Basketball, Apartheid, and Scientific Sexism
A few years ago, Dallas Mavericks owner and exploitative parasite Mark Cuban made headlines in the sports world by suggesting that he might draft Brittney Griner, or at least invite her to play in the NBA’s Summer League to see whether or not she could earn a place on the Mavericks’ roster and thus become the first woman to play in the NBA. Predictably, Cuban’s (cynical and self-serving) remarks elicited derision from the usual parade of talking heads, and while it may briefly have generated a little extra interest in the Mavericks, it also placed Griner under considerable scrutiny and thrust upon her unreasonable expectations that evidently continue to haunt her.
One episode that sticks in my memory (and which has since been deleted from YouTube because the NBA fastidiously deletes any and all videos that might be construed as remotely controversial) involved Brent Barry—or perhaps Wally Szczerbiak; I don’t remember or particularly care—and a couple of other pundits laughing through bared teeth like the chauvinistic jackals they are at the very notion that a woman could compete in sport alongside men. “How is she going to guard Shaq?” they asked one another to considerable merriment. Shaq, it’s worth noting, had already retired by this time.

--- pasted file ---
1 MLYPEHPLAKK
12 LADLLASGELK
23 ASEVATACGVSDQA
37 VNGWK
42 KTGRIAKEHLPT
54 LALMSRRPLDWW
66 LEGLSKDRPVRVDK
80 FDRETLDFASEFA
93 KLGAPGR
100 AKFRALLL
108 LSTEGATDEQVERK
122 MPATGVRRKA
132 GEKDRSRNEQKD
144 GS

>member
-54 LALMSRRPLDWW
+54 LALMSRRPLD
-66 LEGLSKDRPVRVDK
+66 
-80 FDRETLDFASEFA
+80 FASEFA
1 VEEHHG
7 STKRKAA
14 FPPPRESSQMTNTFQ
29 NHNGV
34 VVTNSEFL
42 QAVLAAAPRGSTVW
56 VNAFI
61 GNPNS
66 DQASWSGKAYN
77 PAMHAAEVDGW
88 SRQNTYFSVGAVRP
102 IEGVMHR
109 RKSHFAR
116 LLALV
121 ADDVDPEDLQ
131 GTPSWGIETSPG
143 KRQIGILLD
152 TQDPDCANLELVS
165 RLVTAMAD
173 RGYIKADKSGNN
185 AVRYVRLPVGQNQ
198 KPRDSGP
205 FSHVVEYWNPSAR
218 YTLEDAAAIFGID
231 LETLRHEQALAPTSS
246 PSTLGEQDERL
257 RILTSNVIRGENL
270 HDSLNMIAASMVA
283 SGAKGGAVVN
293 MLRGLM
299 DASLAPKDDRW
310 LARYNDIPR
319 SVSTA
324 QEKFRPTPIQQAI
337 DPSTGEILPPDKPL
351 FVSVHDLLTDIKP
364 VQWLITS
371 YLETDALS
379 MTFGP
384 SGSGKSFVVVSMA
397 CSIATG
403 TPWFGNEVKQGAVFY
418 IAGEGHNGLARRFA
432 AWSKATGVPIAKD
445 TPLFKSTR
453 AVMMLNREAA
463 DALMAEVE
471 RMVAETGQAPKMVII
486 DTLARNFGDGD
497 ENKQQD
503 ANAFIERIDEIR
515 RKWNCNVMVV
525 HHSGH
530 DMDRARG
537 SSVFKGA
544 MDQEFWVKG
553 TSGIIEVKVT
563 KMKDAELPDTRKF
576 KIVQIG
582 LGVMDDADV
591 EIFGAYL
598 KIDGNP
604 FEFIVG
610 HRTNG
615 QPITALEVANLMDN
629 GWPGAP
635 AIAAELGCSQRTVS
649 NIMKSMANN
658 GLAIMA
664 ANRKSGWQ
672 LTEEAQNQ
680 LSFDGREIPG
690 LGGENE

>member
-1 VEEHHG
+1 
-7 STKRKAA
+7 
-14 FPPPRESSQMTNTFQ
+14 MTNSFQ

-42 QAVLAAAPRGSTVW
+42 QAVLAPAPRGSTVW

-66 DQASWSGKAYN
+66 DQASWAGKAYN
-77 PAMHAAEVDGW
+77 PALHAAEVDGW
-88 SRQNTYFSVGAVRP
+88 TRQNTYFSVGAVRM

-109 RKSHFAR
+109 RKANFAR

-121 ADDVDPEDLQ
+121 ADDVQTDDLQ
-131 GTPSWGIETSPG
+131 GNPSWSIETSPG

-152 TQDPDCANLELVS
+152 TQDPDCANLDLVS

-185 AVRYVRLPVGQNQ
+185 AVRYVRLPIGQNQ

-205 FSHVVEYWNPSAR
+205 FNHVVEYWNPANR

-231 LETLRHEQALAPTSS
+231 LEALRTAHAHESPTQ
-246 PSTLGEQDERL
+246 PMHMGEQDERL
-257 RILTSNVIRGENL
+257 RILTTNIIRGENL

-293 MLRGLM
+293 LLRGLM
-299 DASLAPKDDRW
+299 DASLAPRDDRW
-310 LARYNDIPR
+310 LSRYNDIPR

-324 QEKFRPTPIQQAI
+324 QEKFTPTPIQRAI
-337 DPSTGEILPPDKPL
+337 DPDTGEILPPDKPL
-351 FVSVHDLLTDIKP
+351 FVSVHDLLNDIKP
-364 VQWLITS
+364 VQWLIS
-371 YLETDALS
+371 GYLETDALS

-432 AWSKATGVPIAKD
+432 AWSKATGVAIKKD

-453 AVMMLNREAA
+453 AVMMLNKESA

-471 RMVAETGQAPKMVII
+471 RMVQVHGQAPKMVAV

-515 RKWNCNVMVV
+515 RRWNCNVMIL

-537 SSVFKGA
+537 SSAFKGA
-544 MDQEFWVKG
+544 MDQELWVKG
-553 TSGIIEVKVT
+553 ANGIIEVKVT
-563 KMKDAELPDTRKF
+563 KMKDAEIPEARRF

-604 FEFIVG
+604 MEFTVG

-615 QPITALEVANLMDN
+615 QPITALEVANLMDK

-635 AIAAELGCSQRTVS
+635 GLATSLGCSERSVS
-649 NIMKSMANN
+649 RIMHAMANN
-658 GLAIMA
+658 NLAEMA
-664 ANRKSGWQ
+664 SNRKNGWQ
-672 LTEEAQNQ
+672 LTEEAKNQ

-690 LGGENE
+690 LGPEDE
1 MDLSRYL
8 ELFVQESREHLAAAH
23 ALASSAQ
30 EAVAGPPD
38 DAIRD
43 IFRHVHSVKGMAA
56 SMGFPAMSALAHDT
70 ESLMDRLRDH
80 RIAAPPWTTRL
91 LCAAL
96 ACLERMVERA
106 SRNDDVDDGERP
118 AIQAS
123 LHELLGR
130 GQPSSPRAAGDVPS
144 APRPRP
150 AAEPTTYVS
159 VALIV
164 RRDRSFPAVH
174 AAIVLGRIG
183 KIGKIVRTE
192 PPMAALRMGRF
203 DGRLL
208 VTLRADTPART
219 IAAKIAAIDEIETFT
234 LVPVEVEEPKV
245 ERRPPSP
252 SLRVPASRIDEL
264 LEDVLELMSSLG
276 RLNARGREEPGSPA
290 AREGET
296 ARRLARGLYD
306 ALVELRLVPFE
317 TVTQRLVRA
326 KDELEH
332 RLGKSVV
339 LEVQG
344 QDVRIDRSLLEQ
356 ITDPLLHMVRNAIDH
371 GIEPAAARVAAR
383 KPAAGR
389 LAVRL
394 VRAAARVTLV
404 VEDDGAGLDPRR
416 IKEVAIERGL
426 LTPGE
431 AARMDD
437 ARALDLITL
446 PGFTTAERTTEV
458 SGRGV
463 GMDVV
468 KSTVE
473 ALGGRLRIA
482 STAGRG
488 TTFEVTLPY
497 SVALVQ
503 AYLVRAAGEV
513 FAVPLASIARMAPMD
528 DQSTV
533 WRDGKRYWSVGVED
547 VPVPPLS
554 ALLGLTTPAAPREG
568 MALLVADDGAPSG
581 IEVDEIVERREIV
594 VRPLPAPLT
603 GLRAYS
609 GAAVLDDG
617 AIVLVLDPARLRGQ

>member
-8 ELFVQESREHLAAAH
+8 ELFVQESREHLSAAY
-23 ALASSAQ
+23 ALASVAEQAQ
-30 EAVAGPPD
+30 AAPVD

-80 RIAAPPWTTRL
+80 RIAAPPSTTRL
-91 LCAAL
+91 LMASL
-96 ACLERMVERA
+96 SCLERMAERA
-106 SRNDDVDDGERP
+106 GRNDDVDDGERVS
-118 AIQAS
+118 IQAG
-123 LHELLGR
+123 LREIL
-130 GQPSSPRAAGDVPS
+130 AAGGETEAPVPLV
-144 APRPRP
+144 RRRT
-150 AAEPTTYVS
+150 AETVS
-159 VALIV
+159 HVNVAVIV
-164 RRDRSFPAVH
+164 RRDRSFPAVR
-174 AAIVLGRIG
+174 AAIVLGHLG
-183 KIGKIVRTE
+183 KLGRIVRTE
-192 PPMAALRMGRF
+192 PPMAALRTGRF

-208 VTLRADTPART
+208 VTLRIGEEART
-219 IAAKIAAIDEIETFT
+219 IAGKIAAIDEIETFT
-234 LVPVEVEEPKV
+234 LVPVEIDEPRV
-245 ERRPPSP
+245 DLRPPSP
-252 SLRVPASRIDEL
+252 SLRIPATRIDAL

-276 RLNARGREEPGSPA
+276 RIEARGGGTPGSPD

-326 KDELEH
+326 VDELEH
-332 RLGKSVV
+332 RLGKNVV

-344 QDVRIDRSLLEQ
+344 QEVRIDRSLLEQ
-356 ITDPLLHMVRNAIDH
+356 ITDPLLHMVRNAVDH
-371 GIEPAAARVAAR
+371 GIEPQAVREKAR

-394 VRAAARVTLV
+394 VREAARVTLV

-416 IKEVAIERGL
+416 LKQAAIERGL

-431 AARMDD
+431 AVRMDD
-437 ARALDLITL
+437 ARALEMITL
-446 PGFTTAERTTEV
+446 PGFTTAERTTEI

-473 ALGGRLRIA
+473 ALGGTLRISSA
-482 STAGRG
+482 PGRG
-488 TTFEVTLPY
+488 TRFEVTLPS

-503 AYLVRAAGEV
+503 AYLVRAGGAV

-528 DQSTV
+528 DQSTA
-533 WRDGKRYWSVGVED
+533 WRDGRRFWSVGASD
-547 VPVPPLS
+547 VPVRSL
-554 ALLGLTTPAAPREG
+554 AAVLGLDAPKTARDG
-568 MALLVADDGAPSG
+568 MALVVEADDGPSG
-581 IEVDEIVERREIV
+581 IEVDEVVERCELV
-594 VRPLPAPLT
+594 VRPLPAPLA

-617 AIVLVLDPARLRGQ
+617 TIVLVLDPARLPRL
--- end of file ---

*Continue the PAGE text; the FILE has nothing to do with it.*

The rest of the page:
Such responses will be familiar to women, who are routinely met with condescension and scepticism even when competing against one another, let alone when challenging men. At the 1988 US Olympic trials, Florence Griffith Joyner ran 100 metres in 10.49 seconds, taking an incredible 0.27 seconds off the existing world record. “No woman can run 10.49 legit,” declared Linford Christie, the men’s 100-metre winner at the 1992 Olympics. “I know what it feels like to run 10.49,” he continued, “and it’s hard.” For what it’s worth, Griffith Joyner never failed a drug test and her record has yet to be beaten.
All of this may appear reasonable enough to some readers. After all, it’s a scientific fact that men are, on average, bigger and stronger than women, and that they therefore make better athletes. It’s biology! But the female body is not just a collection of 60 billion cells organised into muscle and tissue, flesh and bone; it is also—and has been for centuries—the subject of a variety of discourses that are specific to particular periods and cultures and that, thankfully, are ever shifting. The way that Linford Christie et al. view women’s bodies is not in reality a matter of natural and immutable scientific fact; rather, it echoes a kind of scientific sexism that has been practised for centuries and that we must endeavour to put to rest once and for all.